For this to work, the single rolling down skate must be maintained at BOTH the proper lateral location (left/right) underneath focus of weight of your body, AND it must also have the the correct amount of skate lean to match the desired curve of the carve arc line.

This skill develops as you learn how to balance well enough to maintain control of the focus of your weight coming down onto the single rolling skate, and how to steer that down skate laterally, below your body weight, so that as the skate moves to the left/right, it tips your body/leg/skate to the needed lean angle that will determine the intended curve path you need to follow.

Skating straight lines, coasting with just one skate down is pretty much a waste of practice time. Skating (not coasting) is a 90+% of the time carving/curving skates activity, not a rolling straight lines activity, unless you're coasting down a long hill.

Too many skaters have weak push strokes (once they are rolling) because they do not understand how the leg push needs to be directed at 90 outward (NOT REARWARD) -AND- the skate should stay pointed parallel to the line of travel NOT angled outward away from the line of travel, This ensures that the the skate can properly track along a carving an arc line as it rolls through the push.

When you skate circles, it requires constant attention to this process of learning to maintain your balance while controlling your direction of travel along a curving path, by shifting (steering) the lateral position of the single down skate's path relative to lateral position of the body's downward focus of weight.

The more the skate carves away from being directly underneath the weight coming down from above it, the more it (and the body) leans, and starts to track a curved arc line path.

By spending literally hours and hours skating circles while doing crossovers, you will become progressively better and better at mastering this skill. You start out doing larger circles and work your way down to tighter ones as you improve. IMO, for beginners, no other drill allows for as much skating skill improvement in a short time as doing circle crossover drills does.

Once you learn the basics, mix it up and start doing them in SLOW MOTION, where you stay on ONLY the one down skate for 2-3X longer before you land the other skate, As you improve, when you do land the crossed leg skate, keep both skates down at once in the crossed position, and split weight between both skates at once, steering them in tandem on the circular path.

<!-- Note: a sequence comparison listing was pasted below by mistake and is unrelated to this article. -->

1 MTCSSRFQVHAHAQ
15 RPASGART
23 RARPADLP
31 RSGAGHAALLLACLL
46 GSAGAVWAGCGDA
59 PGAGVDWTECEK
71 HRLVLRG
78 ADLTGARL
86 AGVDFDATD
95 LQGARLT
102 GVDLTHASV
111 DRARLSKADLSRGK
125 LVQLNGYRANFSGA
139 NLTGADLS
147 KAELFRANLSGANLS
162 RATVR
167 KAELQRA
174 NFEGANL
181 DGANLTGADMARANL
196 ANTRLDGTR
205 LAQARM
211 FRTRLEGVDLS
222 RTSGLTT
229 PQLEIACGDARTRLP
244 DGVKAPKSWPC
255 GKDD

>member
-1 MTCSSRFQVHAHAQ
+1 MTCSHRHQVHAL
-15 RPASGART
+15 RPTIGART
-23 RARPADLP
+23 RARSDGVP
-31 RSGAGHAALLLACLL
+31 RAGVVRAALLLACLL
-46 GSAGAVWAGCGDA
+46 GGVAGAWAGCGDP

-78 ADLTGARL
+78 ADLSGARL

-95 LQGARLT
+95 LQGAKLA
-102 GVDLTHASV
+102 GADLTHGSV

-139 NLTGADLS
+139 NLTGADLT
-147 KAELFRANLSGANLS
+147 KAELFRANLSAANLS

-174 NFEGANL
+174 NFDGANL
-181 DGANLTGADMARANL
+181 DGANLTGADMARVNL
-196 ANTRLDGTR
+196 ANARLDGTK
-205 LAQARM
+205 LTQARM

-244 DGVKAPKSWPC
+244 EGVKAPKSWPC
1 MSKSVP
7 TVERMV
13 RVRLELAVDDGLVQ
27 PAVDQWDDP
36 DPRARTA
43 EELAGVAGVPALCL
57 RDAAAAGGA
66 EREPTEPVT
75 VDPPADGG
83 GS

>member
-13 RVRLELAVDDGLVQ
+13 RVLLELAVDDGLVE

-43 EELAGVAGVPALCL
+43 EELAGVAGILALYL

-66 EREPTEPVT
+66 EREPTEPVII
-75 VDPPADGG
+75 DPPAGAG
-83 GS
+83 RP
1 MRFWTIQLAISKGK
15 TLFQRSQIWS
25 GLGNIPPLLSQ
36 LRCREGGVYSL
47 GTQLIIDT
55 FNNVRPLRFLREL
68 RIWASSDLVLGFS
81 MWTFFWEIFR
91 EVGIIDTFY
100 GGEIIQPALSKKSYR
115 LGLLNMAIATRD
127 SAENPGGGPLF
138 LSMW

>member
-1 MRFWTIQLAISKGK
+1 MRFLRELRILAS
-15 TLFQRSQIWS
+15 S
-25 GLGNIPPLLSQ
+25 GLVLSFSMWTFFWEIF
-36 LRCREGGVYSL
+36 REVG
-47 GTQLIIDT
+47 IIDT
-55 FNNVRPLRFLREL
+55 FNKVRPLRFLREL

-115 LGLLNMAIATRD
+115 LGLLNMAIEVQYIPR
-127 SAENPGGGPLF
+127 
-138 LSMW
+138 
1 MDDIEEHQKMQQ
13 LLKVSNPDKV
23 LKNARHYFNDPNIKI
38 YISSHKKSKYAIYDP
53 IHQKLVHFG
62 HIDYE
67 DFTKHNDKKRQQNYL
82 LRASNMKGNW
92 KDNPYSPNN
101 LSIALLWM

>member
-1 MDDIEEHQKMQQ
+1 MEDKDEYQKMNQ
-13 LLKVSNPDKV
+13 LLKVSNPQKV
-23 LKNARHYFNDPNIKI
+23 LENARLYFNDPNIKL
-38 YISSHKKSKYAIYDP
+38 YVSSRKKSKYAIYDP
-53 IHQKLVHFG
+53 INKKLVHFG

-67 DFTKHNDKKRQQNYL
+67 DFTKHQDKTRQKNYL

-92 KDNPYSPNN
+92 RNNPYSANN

This teaches you to learn to point the skate properly as it lands and to twist-steer each skate in sync relationship to the other down skate

Even veteran elite speed skaters continue to spend a lot of time doing circle crossovers drills to stay sharp with their foot placements below their body weight, as they land their up foot skate precisely and sync its pointing direction to the curving arc line that the other skate was tracking along.

-Armadillo
This is a lot of information. Thank you for taking the time to explain this. I'm having trouble understand the part about pushing your feet outward and not pushing back. I wish that I could see it in action so that I could follow what you are saying better.

The crossover circles sound like a good thing to add to my practice though. I will see how many I can do before my head is spinning, though I have not done crossovers at all yet. Thanks again for sharing your detailed experience with me. I get excited thinking about trying it the things I'm told will make me better.
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Old September 5th, 2016, 04:49 AM   #18
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Skating straight lines, coasting with just one skate down is pretty much a waste of practice time. This depends on if the skater needs the practice or not. One skate rolling straight for extended periods of times leads to a skater being comfortable in attempting 1 foot slaloms to maintain speed, build speed, or even shed speed. All without using the other leg the entire time. Skating (not coasting) is a 90+% of the time carving/curving skates activity, not a rolling straight lines activity, unless you're coasting down a long hill.